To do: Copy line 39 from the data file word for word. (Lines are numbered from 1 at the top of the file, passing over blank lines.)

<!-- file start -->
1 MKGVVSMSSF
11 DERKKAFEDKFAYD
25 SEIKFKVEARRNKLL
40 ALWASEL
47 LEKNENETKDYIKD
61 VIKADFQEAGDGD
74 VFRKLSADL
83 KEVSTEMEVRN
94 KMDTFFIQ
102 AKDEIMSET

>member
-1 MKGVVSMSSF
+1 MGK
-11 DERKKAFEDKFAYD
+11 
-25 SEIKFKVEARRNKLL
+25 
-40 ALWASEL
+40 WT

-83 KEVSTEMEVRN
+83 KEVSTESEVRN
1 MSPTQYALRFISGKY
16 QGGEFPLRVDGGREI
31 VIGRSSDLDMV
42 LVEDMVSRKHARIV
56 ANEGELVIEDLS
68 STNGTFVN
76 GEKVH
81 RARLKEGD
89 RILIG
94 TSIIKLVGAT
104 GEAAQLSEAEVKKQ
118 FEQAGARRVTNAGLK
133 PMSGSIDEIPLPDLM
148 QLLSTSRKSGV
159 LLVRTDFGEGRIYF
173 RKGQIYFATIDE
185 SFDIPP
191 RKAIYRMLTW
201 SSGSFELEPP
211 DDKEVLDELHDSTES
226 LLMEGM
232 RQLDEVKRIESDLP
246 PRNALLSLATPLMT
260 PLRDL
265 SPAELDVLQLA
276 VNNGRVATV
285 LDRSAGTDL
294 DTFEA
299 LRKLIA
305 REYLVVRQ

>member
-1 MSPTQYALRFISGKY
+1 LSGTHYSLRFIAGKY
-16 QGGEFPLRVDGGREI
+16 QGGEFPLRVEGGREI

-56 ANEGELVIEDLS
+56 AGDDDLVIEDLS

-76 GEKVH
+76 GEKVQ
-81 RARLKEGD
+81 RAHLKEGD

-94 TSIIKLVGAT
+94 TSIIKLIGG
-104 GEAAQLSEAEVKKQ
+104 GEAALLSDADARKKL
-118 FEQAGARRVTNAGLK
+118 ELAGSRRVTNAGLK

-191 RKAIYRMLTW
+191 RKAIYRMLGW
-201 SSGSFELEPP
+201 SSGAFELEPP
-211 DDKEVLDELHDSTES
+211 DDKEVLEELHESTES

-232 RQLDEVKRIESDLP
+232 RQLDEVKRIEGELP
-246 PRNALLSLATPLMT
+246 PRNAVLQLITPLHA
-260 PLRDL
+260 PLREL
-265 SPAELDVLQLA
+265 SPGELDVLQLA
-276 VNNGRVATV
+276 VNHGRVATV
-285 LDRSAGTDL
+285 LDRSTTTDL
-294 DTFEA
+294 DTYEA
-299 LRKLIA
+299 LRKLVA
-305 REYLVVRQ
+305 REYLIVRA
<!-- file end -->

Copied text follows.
191 RKAIYRMLTW